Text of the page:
Fortune favors the bold, right?
AT&T CEO Randall Stephenson hopes so. So does NBCUniversal CEO Stephen Burke. Both men are turning down sizable licensing revenues in the hopes that people will flock to their standalone streaming services.
This is the kind of move that either puts you on the right or wrong side of history. There is no in between. CEOs are paid the big bucks precisely because of the potential fallout from moves like these.
This week, WarnerMedia, which is a division under AT&T, announced it’s launching a direct-to-consumer streaming service called HBO Max, leveraging the name value of the incredibly popular premium network. That’s not really the bold part…this is the bold part: Stephenson’s taking Friends, the popular sitcom from the 1990s, off Netflix, where they were getting an inordinate amount in licensing fees ($80 million for one year, according to reports), and onto HBO Max.
In fact, they are putting all of Warner Bros’ content library onto HBO Max. Stephenson is betting that the Warner Bros’ library and HBO’s own selection of shows is enough to get people to pay the $15 per month for HBO Max.
We shall see.
All I know is if you’re giving up a $80 million licensing fee for one show in one year to essentially do nothing, you better know what you’re doing. To clarify, HBO Max is “paying” $425 million to carry Friends five years starting in 2020—but this is a transaction within the same conglomerate. It’s essentially like AT&T is transferring the money from one department to another. It’s not the same as getting paid by Netflix to carry Friends, which was an easy revenue stream for a show that aired 15 years ago.
In essence, AT&T is paying a lot of money to try to their hand at this streaming thing. And to be fair, this is a defensive move against Netflix, a company that has undoubtedly hurt AT&T’s DirectTV satellite TV service and upended the entertainment industry. This move will slow down the Netflix locomotive train that’s caused headaches for almost every CEO in this industry not named Reed Hastings.
A few months ago, Stephenson had this to say about a potential streaming service: “I don’t think people yet have an appreciation for what this product will bring to bear. It’s a luxury brand in terms of content.”
When it comes to Friends, he’s not wrong about its popularity. Friends was the second most streamed show on Netflix last year. What show was number one? The Office—another popular NBC sitcom from a bygone era. That brings us to NBCUniversal and outgoing CEO Stephen Burke.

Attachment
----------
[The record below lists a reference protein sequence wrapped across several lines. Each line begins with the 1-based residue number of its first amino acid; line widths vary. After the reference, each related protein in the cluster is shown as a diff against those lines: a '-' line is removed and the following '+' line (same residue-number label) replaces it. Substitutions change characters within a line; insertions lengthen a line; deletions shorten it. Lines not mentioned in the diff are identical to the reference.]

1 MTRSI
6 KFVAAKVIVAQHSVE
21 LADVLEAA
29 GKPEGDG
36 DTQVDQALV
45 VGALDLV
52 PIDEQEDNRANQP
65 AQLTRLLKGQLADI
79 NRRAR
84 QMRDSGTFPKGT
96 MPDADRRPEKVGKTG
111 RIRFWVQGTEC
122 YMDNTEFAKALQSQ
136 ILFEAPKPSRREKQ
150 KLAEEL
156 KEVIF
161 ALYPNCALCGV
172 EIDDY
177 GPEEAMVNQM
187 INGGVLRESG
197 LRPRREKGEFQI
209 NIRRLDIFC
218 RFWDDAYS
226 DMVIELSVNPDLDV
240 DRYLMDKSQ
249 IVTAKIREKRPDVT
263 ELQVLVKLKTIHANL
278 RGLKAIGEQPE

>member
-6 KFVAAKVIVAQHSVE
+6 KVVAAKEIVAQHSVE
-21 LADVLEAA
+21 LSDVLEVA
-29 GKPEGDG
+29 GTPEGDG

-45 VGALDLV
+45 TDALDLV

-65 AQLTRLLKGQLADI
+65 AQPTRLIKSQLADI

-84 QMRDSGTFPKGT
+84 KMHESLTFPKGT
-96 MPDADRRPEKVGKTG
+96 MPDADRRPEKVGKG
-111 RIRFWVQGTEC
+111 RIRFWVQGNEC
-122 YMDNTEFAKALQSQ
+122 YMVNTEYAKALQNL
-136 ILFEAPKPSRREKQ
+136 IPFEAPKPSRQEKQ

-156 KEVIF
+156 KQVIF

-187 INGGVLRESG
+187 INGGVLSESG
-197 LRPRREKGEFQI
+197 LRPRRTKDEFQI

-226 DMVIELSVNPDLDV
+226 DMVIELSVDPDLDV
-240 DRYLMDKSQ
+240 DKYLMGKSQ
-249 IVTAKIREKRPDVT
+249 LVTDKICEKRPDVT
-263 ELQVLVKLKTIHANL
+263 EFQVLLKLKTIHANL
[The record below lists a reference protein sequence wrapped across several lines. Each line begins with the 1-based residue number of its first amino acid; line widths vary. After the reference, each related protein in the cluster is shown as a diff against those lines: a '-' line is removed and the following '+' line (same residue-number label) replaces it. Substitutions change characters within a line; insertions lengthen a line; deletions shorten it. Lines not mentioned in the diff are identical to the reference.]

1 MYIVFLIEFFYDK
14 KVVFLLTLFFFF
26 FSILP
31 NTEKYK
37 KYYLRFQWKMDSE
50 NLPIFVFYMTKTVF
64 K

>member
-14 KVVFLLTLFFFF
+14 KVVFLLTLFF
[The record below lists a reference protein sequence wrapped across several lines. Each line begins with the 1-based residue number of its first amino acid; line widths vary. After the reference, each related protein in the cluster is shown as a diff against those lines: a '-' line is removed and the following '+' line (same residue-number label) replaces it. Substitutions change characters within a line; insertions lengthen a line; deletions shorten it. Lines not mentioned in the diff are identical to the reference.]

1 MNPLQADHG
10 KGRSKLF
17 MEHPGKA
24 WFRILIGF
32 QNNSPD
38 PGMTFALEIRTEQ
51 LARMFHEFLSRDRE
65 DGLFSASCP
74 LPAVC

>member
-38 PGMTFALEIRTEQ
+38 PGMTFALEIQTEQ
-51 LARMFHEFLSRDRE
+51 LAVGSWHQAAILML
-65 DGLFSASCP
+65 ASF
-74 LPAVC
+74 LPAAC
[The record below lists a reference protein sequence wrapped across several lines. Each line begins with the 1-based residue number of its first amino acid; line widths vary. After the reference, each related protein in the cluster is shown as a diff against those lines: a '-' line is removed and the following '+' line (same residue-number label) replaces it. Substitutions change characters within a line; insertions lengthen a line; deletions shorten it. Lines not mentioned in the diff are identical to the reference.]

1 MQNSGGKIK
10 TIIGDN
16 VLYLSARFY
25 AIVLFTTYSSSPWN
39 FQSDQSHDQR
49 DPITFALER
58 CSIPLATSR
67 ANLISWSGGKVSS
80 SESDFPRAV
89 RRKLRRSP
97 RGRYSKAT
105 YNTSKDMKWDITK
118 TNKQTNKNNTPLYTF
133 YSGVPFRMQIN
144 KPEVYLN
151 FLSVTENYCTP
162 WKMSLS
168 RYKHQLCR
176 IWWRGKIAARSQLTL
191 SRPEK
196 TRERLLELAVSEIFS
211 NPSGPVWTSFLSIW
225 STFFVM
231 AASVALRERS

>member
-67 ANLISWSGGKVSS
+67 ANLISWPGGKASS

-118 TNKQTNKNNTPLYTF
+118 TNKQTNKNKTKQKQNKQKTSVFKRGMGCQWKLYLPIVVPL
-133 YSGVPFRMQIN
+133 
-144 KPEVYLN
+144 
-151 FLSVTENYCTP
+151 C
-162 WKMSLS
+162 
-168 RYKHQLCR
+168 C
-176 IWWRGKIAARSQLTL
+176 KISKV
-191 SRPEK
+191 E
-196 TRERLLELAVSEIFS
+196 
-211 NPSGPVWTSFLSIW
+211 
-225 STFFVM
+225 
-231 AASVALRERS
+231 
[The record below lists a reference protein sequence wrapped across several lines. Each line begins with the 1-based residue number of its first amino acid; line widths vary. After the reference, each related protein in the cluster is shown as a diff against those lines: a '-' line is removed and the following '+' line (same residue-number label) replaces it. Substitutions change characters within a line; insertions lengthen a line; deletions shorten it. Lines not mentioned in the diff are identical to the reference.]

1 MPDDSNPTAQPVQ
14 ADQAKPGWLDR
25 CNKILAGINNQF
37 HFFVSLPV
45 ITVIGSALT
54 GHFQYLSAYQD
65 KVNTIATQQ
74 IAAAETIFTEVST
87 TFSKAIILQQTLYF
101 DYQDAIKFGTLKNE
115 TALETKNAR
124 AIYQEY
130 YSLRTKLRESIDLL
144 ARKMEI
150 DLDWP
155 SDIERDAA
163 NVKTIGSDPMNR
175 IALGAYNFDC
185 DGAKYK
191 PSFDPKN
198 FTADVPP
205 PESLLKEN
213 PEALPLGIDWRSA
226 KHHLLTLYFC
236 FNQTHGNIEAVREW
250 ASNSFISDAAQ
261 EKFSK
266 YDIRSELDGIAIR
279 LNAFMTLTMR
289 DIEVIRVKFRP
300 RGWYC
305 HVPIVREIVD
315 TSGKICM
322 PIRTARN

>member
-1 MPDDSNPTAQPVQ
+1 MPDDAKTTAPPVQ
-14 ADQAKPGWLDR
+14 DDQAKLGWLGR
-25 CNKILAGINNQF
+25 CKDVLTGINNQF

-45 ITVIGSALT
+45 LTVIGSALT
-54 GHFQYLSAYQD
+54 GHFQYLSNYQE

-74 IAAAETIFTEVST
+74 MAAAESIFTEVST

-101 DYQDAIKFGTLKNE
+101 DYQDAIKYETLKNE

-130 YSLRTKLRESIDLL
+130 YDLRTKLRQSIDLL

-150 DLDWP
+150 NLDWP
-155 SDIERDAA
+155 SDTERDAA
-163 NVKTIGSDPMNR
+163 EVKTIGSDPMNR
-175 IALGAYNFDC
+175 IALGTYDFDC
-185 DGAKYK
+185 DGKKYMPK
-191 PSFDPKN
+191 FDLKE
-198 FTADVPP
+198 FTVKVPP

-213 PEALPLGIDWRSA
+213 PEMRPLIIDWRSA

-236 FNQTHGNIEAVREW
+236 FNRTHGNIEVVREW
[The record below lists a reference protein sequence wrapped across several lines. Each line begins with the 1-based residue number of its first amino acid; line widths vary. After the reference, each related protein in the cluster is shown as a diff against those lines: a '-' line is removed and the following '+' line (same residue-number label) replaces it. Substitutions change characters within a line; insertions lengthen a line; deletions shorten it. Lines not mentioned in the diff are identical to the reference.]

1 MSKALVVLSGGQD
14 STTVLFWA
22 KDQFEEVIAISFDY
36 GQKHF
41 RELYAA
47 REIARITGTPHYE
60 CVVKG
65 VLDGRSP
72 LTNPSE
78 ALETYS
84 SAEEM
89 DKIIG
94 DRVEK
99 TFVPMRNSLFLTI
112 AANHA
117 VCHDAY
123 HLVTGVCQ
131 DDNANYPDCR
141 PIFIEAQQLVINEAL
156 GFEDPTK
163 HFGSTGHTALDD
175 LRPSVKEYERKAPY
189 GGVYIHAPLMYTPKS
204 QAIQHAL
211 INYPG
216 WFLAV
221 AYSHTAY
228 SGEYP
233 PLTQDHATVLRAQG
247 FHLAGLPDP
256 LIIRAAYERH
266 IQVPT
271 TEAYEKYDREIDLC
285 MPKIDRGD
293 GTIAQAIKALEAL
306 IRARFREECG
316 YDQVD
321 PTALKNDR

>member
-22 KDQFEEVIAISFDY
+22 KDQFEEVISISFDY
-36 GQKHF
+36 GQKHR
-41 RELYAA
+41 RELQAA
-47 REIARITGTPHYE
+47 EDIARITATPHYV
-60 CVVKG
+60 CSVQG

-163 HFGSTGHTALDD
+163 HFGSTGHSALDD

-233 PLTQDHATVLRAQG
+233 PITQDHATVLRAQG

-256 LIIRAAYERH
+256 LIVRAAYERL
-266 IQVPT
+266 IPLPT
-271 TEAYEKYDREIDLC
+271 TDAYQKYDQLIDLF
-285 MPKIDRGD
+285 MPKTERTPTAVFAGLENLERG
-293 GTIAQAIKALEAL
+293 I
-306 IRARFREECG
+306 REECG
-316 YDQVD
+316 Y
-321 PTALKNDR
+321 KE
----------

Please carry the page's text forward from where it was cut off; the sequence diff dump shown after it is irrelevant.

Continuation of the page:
Burke and NBCUniversal announced their own standalone streaming service (this one supported by ads) a few months back. The company recently revealed that The Office would be leaving Netflix for this service. Like Stephenson and AT&T, Burke and NBCUniversal are forgoing hundreds of millions in licensing fees it would get from putting this show on a third-party streaming service and hoping to make it back through the new standalone service. (Again, they similarly made an in-house transaction to acquire the rights to air this show—a move that’s necessary to pay rights’ fees to the show’s creators).
And again, to be fair, NBCUniversal’s parent company, Comcast—like AT&T—probably loves any move that hurts Netflix.
But here’s the problem as I see it and the issue with Stephenson’s luxury brand comment. People don’t want to subscribe to multiple streaming services. They don’t want luxury brands in streaming services. That’s the whole reason people got rid of cable in the first place. Most of them thought cable was too much money for too many channels that they weren’t watching.
Stephenson has called Netflix the Walmart of streaming services and his service as Tiffany’s. If you are trying to appeal to the frugal streaming generation, I know who I’d rather be. This is the generation that essentially killed CDs and turned the music industry upside down.
A survey of cord cutters found that 78% only subscribe to three services. Less than 5% subscribe to more than five services. Keep in mind, these are the people that are only using streaming services. My guess is the people who still subscribe to cable are less likely to have even fewer streaming services.
Netflix. Hulu. Amazon Prime. Those three have established themselves firmly in this market. Disney and its incredible library of content will be launching its own service. There are plenty of other offerings to come in the soon-to-be “streaming wars.” Does that leave room for HBO Max and an NBCUniversal streaming service?
Stephenson and Burke are making a bold bet that the streaming consumer of the future will pay $10-20 per month a pop for 5-6 services. That’s almost $100 in streaming services per month—which is essentially what people pay for cable. Again, the whole point of cord cutting was people were cutting down on the cost of cable.
Fortune favors the bold—but I don’t think it will favor these bold CEOs.